There”s only one race on Tuesday”s Republican primary ballot — but its outcome could be felt in north Mississippi for years to come.
Tupelo State Sen. Alan Nunnelee, former Fox News analyst Angela McGlowan of Oxford, and former Eupora Mayor Henry Ross are vying for the Republican nomination for the First Congressional District. If needed, a runoff will be held June 22. The winner will face U.S. Rep. Travis Childers of Booneville, who is unopposed on the Democratic side, in November.
The primary is important because Childers could be in trouble. Republican strategists see the seat, held by a Democrat in a conservative area hard-hit by the economic downturn, as in play in November.
Childers, who labels himself a “pro-gun, pro-life Mississippian,” is a conservative blue dog, who voted against the health care overhaul and, most recently, against the vote in the House to overturn the military”s “don”t ask, don”t tell” rules for gays in the military. Still, incumbents in general are threatened as Americans express dissatisfaction with lack of improvement in the economy.
Among Childers” potential challengers, Nunnelee has the widest name recognition. No polls numbers have been released, but Nunnelee leads in the money race. According to The Associated Press, Nunnelee has raised $642,968, compared to $127,251 for Ross and $87,093 for McGlowan.
Nunnelee and Ross agreed to sit down with Dispatch editors for interviews in past weeks. McGlowan did not make time for a formal in-person interview, but spoke to a reporter by phone.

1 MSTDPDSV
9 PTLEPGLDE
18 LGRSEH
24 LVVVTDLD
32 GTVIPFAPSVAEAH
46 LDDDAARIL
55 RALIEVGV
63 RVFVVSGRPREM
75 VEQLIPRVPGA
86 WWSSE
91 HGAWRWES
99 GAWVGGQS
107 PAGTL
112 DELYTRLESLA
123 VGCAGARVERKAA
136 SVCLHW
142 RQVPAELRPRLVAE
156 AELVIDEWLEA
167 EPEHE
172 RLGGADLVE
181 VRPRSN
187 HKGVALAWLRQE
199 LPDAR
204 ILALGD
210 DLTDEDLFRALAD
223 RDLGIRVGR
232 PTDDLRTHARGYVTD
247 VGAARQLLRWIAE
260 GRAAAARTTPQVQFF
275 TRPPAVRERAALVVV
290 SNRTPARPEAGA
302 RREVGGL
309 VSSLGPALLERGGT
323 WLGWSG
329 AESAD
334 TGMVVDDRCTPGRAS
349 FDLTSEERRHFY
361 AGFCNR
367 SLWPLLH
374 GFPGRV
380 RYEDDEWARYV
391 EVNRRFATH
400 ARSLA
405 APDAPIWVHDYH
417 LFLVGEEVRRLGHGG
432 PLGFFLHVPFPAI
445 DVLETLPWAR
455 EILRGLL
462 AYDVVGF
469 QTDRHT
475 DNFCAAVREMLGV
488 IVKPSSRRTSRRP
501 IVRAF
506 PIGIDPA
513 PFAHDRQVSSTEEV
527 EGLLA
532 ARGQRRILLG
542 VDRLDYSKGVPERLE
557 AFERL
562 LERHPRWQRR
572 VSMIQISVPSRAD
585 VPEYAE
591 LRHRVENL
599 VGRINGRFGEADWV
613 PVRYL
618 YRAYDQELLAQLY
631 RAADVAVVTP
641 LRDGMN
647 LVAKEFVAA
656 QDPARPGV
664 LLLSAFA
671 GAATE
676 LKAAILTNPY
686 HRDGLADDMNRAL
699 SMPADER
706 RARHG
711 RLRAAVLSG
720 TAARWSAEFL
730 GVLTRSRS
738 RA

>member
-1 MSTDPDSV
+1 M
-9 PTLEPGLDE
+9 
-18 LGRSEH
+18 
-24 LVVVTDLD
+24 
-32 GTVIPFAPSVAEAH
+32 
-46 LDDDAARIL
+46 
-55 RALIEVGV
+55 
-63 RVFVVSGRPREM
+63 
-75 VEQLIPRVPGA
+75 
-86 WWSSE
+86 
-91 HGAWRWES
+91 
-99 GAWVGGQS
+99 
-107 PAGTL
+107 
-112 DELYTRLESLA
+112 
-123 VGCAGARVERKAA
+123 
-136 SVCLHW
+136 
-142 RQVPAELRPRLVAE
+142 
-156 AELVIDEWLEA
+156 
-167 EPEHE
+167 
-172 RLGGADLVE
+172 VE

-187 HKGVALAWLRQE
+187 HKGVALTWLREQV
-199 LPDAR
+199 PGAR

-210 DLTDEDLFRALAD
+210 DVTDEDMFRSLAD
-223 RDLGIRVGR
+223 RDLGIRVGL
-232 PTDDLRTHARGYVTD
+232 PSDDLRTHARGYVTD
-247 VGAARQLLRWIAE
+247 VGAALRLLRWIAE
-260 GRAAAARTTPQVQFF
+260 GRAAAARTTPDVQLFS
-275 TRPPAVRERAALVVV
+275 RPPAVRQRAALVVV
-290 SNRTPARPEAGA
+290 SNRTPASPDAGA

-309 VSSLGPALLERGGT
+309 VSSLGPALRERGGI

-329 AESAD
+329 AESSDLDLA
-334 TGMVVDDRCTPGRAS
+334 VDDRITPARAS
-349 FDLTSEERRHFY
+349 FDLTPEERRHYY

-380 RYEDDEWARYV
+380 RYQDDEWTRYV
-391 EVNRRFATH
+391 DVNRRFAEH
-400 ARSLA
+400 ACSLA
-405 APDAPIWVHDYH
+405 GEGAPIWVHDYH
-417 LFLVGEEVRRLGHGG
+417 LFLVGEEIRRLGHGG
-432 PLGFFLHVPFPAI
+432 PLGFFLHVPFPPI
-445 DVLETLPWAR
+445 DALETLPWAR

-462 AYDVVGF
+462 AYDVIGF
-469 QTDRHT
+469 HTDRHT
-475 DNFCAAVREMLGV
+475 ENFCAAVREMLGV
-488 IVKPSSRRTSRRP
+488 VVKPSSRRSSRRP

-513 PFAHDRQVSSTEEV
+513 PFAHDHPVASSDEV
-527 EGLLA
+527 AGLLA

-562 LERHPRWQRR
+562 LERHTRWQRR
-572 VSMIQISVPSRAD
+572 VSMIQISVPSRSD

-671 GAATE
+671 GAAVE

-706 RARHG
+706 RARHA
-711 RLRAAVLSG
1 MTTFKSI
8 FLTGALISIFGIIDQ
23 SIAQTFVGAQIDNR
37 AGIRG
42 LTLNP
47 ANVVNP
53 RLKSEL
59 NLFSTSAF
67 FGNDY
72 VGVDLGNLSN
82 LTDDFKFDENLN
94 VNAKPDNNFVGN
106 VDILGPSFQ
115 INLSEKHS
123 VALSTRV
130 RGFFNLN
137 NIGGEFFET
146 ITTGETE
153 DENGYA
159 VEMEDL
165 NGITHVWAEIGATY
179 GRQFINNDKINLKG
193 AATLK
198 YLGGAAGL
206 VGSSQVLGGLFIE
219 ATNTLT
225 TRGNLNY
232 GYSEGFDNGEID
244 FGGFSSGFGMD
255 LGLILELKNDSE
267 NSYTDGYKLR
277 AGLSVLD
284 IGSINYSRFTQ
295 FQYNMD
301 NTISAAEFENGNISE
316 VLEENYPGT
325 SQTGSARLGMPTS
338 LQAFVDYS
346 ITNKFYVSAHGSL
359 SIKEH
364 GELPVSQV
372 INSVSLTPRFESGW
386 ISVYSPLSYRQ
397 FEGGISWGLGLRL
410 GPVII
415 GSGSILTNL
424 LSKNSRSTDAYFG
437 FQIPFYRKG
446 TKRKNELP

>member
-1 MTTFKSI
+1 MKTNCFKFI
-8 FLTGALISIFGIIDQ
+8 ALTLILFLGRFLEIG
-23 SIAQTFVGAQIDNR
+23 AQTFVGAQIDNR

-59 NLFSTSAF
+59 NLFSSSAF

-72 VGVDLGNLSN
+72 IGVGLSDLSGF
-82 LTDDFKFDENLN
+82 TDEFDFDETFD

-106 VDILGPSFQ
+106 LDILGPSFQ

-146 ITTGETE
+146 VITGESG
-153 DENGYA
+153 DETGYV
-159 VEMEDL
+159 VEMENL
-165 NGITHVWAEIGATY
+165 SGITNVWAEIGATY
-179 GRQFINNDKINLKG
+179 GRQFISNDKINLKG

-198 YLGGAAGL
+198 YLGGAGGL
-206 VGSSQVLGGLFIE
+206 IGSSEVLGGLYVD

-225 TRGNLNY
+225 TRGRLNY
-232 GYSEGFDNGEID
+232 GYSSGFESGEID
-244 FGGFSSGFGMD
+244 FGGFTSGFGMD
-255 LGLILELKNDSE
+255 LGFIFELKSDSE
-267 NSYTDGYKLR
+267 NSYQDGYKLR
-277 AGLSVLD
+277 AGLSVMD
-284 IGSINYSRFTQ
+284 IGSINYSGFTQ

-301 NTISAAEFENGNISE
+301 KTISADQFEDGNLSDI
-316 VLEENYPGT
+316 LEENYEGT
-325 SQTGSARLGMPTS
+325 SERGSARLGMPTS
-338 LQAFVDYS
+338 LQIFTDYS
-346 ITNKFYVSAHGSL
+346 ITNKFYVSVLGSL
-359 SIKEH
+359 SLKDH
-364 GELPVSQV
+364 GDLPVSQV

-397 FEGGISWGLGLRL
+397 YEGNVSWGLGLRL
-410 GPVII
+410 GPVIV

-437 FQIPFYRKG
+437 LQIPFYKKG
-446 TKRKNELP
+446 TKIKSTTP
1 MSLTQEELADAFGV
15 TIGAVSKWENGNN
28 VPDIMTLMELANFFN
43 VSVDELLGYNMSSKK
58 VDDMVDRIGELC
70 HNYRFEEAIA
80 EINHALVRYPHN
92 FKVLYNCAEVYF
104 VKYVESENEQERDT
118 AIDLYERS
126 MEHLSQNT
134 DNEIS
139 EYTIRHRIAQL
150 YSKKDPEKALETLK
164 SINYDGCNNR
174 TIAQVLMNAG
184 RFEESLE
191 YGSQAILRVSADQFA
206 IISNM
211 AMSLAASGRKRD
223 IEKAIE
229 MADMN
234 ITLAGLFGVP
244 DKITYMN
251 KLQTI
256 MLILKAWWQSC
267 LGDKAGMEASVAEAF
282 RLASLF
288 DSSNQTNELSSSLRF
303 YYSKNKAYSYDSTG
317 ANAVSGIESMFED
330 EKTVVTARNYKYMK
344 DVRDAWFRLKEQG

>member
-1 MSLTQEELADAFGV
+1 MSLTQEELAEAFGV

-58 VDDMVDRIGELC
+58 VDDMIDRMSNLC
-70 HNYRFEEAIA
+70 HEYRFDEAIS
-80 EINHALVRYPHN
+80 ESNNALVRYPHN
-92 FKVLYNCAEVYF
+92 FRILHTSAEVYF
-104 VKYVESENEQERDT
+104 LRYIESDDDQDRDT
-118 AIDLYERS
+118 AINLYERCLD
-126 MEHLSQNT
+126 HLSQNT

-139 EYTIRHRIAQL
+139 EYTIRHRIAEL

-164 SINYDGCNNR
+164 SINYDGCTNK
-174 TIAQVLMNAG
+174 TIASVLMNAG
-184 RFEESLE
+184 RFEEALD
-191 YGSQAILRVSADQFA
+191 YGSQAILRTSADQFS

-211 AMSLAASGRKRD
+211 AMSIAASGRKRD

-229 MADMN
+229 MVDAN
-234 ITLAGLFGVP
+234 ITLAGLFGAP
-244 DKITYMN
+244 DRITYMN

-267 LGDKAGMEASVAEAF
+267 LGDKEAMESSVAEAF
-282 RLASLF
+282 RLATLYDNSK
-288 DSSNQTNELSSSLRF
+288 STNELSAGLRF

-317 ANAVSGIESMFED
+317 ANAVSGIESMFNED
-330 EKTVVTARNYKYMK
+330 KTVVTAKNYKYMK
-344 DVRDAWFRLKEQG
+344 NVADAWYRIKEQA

All three mentioned the economy as a top priority — and all espoused the need for fiscal responsibility in Washington. All also played to the district”s conservative base, who will be motivated to vote in the primary. Nunnelee told Dispatch editors that he and the Tea Party, for example, are for many of the same things. McGlowan pledged to put God at the center of government and abolish the U.S. Department of Education. Ross was most specific listing things that might fire up conservatives but have no basis in political reality, such as impeaching Supreme Court justices that “violate the Constitution.”
The Dispatch has decided not to endorse a candidate in the primary. Voters can read each candidate”s own words, in this publication and in other news sources, and come to their own decision.
We believe the important thing here, is getting out to vote, for whomever your choice may be — the ballot may not be big, but the implications are.
The Dispatch Editorial Board is made up of publisher Peter Imes, columnist Slim Smith, managing editor Zack Plair and senior newsroom staff.